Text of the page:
Consequences of Making a Prohibited RepresentationTwo key risks arise if a business makes a prohibited representation. If a prohibited representation is made in connection with an investment, then the affected investor can use that securities law violation to make the investment contract voidable. This means that the investor can require the business to repurchase their shares and allow the investor to exit the business which grants the investor an immense amount of power over the business.[xii] Secondly, if the securities violations become public knowledge it can deter future investors from investing in the business. This can occur if an investor in the company reports the violation to the securities commission.[xiii]
How to Navigate the RulesGiven how central these rules are to soliciting a financing and how catastrophic their breach can be, how can a business mitigate the risk of making a prohibited representation? Unfortunately, there is no silver bullet solution, but there are some steps that businesses can take to mitigate the risk of making a prohibited representation. These can include restricting the disclosure of and regularly attaching disclaimers to the information which may contain prohibited representations, warning management about the risks of using this information, and ensuring that no prohibited representations are included in any offering memorandums.[xiv]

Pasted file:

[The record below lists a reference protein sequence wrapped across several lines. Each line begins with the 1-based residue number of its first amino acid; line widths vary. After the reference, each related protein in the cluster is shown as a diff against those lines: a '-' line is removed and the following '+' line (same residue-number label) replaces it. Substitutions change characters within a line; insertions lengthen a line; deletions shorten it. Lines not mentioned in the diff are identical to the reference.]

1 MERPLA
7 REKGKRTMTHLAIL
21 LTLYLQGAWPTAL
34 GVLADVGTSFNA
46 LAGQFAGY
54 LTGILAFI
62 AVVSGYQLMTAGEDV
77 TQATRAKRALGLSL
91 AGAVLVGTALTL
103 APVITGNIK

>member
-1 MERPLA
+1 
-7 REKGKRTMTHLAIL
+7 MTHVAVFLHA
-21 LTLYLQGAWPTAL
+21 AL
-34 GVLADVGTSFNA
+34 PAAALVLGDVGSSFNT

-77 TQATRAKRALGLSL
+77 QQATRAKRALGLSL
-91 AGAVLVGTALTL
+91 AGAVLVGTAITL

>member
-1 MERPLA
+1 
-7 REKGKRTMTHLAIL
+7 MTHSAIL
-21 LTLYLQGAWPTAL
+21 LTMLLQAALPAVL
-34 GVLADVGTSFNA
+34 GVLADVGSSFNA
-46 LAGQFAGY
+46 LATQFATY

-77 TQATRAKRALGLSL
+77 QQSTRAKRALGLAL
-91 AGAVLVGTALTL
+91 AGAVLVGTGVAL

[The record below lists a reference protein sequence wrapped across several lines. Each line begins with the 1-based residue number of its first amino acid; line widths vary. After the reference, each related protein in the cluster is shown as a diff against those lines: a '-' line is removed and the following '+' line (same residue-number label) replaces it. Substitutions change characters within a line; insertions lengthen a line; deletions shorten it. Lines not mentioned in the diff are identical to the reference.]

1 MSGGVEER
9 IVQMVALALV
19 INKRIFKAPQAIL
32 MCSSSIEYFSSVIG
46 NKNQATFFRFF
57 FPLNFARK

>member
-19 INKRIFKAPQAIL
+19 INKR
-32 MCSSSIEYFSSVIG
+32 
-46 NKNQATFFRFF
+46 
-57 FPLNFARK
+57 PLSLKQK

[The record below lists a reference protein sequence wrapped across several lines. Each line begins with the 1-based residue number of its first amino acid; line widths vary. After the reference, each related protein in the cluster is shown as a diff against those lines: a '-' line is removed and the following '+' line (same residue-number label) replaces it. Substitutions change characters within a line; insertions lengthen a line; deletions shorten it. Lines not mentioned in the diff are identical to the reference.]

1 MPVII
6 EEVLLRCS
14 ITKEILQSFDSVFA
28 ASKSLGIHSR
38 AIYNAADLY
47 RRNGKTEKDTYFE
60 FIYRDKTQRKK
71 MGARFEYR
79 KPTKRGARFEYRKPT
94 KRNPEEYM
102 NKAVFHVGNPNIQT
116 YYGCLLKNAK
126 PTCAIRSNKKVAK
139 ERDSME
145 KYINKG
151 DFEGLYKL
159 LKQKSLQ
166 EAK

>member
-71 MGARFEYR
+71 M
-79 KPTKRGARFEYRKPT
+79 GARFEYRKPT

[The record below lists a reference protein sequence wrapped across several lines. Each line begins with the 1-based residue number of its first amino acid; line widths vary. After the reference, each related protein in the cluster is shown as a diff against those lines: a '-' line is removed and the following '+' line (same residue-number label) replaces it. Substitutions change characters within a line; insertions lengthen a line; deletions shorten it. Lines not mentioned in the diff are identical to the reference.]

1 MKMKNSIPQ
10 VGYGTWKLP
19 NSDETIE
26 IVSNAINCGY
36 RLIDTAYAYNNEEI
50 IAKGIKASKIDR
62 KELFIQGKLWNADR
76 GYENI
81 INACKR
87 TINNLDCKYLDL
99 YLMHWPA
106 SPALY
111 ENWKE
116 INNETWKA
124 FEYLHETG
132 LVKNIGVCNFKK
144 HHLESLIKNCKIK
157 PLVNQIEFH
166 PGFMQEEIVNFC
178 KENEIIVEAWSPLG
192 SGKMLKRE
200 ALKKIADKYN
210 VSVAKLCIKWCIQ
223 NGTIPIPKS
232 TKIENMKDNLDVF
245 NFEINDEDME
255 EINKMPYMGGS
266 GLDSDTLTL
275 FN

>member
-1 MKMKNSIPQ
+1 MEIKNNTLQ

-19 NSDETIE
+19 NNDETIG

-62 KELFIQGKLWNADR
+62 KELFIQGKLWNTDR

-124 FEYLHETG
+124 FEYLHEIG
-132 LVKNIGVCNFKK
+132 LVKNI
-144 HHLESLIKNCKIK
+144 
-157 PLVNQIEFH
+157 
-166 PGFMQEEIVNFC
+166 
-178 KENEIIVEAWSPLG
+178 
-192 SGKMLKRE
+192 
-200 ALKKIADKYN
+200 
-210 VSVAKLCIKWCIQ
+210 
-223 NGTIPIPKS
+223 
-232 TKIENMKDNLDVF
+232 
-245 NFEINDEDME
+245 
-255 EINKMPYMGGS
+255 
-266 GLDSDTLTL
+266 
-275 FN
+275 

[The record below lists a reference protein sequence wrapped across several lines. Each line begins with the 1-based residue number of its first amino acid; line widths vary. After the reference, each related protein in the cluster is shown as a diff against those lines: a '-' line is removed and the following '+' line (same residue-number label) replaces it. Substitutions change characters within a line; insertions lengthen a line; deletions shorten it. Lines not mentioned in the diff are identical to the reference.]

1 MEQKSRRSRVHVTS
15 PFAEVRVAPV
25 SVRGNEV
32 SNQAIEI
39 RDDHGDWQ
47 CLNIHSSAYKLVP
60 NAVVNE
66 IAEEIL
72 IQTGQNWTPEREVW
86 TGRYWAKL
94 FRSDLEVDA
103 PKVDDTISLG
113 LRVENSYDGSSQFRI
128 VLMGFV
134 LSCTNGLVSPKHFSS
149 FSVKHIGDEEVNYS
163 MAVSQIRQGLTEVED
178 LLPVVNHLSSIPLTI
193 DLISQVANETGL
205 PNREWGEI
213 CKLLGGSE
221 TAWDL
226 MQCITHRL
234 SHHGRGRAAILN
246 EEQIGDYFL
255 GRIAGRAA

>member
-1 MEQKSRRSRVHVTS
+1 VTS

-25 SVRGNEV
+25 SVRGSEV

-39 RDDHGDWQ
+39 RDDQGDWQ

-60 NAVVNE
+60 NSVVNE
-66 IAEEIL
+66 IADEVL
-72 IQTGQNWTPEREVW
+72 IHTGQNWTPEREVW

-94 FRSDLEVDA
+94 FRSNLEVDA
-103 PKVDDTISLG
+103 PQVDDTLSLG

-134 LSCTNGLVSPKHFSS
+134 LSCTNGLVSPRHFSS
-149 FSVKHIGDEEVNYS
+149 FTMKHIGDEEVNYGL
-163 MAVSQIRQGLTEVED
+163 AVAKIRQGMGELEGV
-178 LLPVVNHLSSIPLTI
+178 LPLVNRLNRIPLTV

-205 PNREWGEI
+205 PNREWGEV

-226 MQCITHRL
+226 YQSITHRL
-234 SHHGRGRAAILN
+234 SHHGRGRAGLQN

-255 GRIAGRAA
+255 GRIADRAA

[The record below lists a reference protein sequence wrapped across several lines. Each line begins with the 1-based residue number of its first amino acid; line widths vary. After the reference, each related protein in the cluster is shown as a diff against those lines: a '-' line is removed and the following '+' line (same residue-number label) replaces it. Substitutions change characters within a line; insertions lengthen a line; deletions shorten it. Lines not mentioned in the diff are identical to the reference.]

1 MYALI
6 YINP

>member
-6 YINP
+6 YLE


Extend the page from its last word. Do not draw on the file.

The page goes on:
Author: Duncan Pardoe is a caseworker at the BLG Business Venture Clinic and a second-year law student at the Faculty of Law, University of Calgary.
[i] Bryce C Tingle, Start-up and Growth Companies in Canada: A Guide to Legal and Business Practice, 3rd ed (Canada: LexisNexis Canada, 2018) at 9-10 [Tingle].
[ii] Securities Act, RSA 2000, c S-4, at s 92(3)(a-b) [Securities Act]; Tingle, at 284-285.
[iii] Securities Act, at s 92(3)(b).
[iv] Tingle, at 284-285.
[v] Ibid, at 297-301.
[vi] Ibid, at 284-285.
[vii] Ibid, at 321-324.
[viii] Ibid, at 285-286.
[ix] Ibid, at 286.
[x] Securities Act, at ss 92(1)-(2.1).
[xi] Tingle, at 286.
[xiii] Ibid, at 249-251.
[xiv] Ibid, at 286.
Blog posts are by students at the Business Venture Clinic. Student bios appear under each post.